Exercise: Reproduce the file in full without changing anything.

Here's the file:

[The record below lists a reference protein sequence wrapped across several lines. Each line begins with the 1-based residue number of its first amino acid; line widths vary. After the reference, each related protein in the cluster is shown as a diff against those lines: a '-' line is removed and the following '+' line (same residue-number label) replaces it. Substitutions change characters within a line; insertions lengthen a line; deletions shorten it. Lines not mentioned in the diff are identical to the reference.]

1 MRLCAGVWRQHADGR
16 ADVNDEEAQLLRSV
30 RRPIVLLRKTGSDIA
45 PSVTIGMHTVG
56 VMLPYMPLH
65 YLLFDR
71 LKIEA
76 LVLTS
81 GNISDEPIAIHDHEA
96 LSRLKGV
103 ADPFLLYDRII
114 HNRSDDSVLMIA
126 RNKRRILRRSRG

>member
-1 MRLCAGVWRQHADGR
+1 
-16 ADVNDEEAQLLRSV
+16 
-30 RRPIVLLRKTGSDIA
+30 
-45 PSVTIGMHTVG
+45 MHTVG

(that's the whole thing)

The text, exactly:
[The record below lists a reference protein sequence wrapped across several lines. Each line begins with the 1-based residue number of its first amino acid; line widths vary. After the reference, each related protein in the cluster is shown as a diff against those lines: a '-' line is removed and the following '+' line (same residue-number label) replaces it. Substitutions change characters within a line; insertions lengthen a line; deletions shorten it. Lines not mentioned in the diff are identical to the reference.]

1 MRLCAGVWRQHADGR
16 ADVNDEEAQLLRSV
30 RRPIVLLRKTGSDIA
45 PSVTIGMHTVG
56 VMLPYMPLH
65 YLLFDR
71 LKIEA
76 LVLTS
81 GNISDEPIAIHDHEA
96 LSRLKGV
103 ADPFLLYDRII
114 HNRSDDSVLMIA
126 RNKRRILRRSRG

>member
-1 MRLCAGVWRQHADGR
+1 
-16 ADVNDEEAQLLRSV
+16 
-30 RRPIVLLRKTGSDIA
+30 
-45 PSVTIGMHTVG
+45 MHTVG